Optimization of a Dewar Flask Design

In this article we will perform a Dewar flask design optimization using Simulation Master's optimizer.  In a previous article we analyzed a Dewar flask's design that was used to shield down hole electronics from high temperature oil & gas well bores.

In that article we had a fixed design, and treated emissivity of the vacuum chamber surfaces as a random variable.  The heat generated by the electronics in the flask was also treated as a random variable.  Using Monte Carlo simulation, the time the flask could spend in the well was determined with a 95% confidence level.

This article approaches the problem from a different angle.  Let's say we have a requirement that the flask must keep the internal temperature below 435 K for 500 minutes in a 500 K well bore with 95% confidence.  To do this requires adjusting volume of the heat sink.  The flask diameter is fixed, so the length of the heat sink must be changed to meet the requirement.  Overall flask length must be adjusted as well to fit the heat sink.

The problem is to find the optimum heat sink volume to meet the requirement.  Emissivity and heat generated by electronics are random variables and can assume different values each time the model is recalculated.  This eliminates using a normal optimizer such as Excel's Solver since the random inputs will not allow the optimizer to converge on a solution.

Instead, we need to do a Monte Carlo simulation to generate a statistic of the simulation that we can optimize instead of a single point value.

Decision Variables

A decision variable is something that we can control.  For this model, the flask length will be a decision variable.  Heat sink length will be dependent on overall flask length.

So for the design, we have the following:

Insulator length: 150 mm

Electronics length: 800 mm

Heat sink length: ?

Flask length = Insulator length + Electronics length + Heat sink length

In Simulation Master, a decision variable that is used with optimization is defined with the RVOPTDECISION function.  This function is placed in a cell and defines the cell address that will be changed during optimization, the data type (decimal or integer), and the bounds of the decision variable.  In the model, cell A7 is the decision variable definition cell, and cell B7 is the cell that is changed during optimization.

Simulation with Optimization

Using optimization with Monte Carlo simulation is basically a loop within a loop.  The outer loop is the optimization algorithm.  The inner loop is running simulations to generate a statistic value, such as mean, that serves as the objective measure for the optimization algorithm.

The optimization algorithm changes any decision variables to meet the optimization goal.  The goal can be to minimize, maximize, or reach a target value of a simulation statistic (objective measure).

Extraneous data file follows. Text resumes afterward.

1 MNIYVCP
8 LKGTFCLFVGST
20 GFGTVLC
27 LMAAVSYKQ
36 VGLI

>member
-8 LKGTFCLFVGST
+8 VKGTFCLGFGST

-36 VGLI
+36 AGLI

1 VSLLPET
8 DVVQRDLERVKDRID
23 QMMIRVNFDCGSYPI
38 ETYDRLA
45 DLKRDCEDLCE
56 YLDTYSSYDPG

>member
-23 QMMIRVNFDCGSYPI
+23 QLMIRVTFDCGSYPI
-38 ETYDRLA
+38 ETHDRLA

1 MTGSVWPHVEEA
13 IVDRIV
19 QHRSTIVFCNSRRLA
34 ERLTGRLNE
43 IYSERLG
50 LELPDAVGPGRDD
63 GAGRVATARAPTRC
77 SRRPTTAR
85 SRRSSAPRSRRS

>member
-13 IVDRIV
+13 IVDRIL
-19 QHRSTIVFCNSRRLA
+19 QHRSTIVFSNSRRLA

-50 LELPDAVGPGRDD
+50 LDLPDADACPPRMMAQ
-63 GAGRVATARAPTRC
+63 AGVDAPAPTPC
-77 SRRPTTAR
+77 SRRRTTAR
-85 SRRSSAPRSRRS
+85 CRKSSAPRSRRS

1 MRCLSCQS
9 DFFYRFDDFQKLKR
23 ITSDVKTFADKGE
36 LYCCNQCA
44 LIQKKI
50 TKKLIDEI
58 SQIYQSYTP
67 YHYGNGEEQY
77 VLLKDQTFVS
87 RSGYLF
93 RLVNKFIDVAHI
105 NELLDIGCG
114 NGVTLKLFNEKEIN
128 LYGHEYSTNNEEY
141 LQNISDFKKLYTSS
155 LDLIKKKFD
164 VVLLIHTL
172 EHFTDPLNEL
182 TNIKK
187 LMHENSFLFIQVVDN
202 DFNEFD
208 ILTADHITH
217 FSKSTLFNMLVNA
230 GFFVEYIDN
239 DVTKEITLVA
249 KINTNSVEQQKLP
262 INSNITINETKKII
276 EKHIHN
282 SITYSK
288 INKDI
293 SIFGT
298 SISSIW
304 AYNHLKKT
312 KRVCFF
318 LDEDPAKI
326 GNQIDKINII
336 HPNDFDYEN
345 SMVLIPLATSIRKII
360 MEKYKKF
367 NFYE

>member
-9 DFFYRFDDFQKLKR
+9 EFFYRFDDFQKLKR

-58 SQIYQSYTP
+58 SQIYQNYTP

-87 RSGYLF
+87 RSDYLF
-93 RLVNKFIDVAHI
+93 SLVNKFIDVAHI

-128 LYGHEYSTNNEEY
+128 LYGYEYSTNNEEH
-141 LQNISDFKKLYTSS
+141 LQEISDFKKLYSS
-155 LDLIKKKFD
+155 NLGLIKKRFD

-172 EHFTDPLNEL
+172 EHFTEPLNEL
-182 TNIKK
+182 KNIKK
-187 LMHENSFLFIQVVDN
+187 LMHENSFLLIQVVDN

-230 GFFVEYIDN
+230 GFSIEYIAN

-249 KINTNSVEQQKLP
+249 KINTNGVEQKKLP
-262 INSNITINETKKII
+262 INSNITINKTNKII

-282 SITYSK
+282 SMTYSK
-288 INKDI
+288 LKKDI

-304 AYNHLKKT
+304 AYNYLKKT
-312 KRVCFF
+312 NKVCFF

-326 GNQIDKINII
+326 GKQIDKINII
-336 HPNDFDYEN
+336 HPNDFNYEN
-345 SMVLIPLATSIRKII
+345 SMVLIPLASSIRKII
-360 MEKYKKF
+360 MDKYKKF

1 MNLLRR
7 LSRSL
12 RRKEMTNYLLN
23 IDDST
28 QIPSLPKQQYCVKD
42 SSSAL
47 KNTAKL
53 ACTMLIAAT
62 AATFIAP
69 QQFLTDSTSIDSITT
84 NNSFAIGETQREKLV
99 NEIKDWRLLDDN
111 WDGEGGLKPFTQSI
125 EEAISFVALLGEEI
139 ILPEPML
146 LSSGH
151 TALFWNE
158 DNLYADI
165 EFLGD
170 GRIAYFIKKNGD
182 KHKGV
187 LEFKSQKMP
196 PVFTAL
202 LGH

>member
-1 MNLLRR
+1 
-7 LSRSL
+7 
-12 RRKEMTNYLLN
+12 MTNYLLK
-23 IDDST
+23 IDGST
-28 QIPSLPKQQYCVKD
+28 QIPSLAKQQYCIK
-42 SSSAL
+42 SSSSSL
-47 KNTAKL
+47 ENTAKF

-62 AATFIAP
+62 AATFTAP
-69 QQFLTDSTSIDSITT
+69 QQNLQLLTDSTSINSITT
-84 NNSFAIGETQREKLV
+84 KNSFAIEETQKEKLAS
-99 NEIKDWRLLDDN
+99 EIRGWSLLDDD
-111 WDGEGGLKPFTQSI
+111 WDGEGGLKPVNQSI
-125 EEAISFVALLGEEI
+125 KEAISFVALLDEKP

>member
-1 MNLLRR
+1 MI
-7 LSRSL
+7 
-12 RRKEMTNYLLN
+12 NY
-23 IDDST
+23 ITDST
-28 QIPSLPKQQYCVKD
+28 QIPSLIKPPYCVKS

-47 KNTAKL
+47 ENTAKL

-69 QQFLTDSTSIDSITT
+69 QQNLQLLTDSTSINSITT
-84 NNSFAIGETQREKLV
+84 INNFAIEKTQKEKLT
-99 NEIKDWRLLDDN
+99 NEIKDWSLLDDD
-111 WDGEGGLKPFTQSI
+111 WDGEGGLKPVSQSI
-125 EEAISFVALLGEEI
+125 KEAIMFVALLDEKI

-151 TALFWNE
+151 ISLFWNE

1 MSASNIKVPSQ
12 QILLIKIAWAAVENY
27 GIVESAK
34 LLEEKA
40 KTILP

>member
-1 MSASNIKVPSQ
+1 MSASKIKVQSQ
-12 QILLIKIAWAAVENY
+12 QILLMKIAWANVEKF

Running the Dewar Flask Design Optimization

The model above was simulated and optimized.  The objective measure is the 5th percentile with a target value of 500 minutes.  Remember the requirement to meet is 500 minutes with 95% confidence.  If the 5th percentile is 500, 95% of the outcomes are greater than 500.

Each time the optimization algorithm calls for a value of the objective measure (5th percentile), the software will perform a Monte Carlo simulation of 500 iterations, and calculate the 5th percentile of the simulation.  Because of the number of times a simulation is run within an optimization loop, it is very computationally intensive versus a regular Monte Carlo simulation.

The optimization loop was run for 25 iterations.

The final simulation results using the latest optimum decision variable value is shown below.

Clicking on the Optimization tab of the results window will show how the objective measure changed during each optimization iteration.  The final optimum value of decision variables is also shown.

In this example, the final value of the 5th percentile of down hole time was 499.95.  This is close enough to the 500 minute requirement for our purposes.  The optimum value of flask length was found to be 1.26 meters.

Conclusion

In our Dewar flask design optimization problem, we have random variables (emissivity and electrical power) that do not allow for traditional optimization.  To accommodate the random variables, we used simulation to generate a statistic of the possible outcomes, and optimized for the statistic.  This allows us to take variation into account while optimizing our design.

Excel is a registered trademark of Microsoft Corporation.  Used with permission from Microsoft.